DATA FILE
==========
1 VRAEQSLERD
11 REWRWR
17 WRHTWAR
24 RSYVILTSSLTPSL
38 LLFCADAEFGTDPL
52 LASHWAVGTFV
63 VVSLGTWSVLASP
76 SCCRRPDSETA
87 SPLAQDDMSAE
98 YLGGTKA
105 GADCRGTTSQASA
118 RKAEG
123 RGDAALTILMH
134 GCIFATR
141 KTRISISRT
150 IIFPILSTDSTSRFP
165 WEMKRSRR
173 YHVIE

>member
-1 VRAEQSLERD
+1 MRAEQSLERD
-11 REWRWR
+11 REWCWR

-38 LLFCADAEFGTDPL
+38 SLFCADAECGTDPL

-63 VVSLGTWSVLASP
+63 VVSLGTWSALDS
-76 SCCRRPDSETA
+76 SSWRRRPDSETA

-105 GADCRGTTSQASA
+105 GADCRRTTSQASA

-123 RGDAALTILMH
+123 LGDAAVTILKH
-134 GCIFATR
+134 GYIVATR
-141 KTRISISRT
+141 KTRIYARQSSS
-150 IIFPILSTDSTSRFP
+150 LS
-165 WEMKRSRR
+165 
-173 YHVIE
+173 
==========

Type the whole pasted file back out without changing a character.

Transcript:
1 VRAEQSLERD
11 REWRWR
17 WRHTWAR
24 RSYVILTSSLTPSL
38 LLFCADAEFGTDPL
52 LASHWAVGTFV
63 VVSLGTWSVLASP
76 SCCRRPDSETA
87 SPLAQDDMSAE
98 YLGGTKA
105 GADCRGTTSQASA
118 RKAEG
123 RGDAALTILMH
134 GCIFATR
141 KTRISISRT
150 IIFPILSTDSTSRFP
165 WEMKRSRR
173 YHVIE

>member
-1 VRAEQSLERD
+1 MRAEQSLERD
-11 REWRWR
+11 REWCWR

-38 LLFCADAEFGTDPL
+38 SLFCADAECGTDPL

-63 VVSLGTWSVLASP
+63 VVSLGTWSALDS
-76 SCCRRPDSETA
+76 SSWRRRPDSETA

-105 GADCRGTTSQASA
+105 GADCRRTTSQASA

-123 RGDAALTILMH
+123 LGDAAVTILKH
-134 GCIFATR
+134 GYIVATR
-141 KTRISISRT
+141 KTRIYARQSSS
-150 IIFPILSTDSTSRFP
+150 LS
-165 WEMKRSRR
+165 
-173 YHVIE
+173 